Secondly, I’m not saying that low wages is a good thing. I think high wages are a great thing for the reasons you brought up (e.g. consumption base). But those high wages have to be market driven and not artificial. Let’s look at it this way, XYZ company has say $200 000 for labor costs. That’s the amount the will go to lower class workers and therefore the consumption base. Raising the minimum wage won’t change that amount (aka the consumption base remains the same). All raising the minimum wage does is change the distribution of that $200 000, from being more spread out amongst people working say $7.50 an hour, to a fewer amount of people working say $10 an hour. Consequently, less people are employed by the company. AMongst those people employed, sure there is a proportionally higher consumption base (though not in absolute terms), but when you include the now recently employed former workers, then nothing has changed except even greater inequality.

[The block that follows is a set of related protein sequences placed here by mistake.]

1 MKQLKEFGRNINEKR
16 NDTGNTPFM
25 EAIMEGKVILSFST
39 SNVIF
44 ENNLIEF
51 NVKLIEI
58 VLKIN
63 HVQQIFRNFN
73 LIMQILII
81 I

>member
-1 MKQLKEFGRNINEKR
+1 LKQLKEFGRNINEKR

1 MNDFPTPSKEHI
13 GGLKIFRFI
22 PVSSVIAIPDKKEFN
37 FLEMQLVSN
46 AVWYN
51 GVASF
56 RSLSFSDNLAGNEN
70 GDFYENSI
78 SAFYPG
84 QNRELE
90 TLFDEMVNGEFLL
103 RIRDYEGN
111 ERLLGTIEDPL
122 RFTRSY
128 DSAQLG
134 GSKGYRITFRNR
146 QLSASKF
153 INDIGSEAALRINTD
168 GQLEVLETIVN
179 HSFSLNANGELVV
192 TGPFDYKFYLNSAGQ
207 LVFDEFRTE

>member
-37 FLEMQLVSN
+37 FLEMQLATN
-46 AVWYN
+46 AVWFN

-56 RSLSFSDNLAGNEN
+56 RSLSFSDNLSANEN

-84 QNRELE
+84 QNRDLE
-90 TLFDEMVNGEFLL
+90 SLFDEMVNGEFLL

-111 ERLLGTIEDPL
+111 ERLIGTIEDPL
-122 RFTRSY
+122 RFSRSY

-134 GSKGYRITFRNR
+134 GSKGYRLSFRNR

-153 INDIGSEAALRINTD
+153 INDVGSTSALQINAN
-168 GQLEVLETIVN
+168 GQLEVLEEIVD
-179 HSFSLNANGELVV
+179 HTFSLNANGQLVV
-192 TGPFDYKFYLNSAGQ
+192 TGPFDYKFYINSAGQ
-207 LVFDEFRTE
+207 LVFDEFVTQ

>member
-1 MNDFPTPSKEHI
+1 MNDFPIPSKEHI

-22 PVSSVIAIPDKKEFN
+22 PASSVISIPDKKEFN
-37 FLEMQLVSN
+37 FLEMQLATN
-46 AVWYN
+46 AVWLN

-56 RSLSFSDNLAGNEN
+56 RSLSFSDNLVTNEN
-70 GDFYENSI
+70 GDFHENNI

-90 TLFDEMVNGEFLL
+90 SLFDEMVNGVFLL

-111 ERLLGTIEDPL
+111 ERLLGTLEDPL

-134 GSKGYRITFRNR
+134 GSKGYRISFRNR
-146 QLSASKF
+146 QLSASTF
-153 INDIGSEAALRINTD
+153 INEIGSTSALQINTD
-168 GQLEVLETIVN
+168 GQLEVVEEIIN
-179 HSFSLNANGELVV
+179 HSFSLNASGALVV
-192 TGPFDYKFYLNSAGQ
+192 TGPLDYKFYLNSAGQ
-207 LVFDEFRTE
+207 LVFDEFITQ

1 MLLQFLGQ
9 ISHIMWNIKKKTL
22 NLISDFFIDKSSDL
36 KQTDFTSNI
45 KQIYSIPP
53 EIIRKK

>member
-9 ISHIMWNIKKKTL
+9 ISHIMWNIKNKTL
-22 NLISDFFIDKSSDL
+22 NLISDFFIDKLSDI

Wages should be driven by supply and demand, and should never be artificially lowered which seems to be what you think I’m suggesting. Naturally high wages are always better than naturally low wages. I’m just suggesting that if a company can only afford to pay x amount of employees y amount, then a government law saying no, you have to pay them more than that, hurts both some of the mployees and the company itself.
Pointing to Wal-Mart as an example of a big company that proves the opposite doesn’t disprove my logic.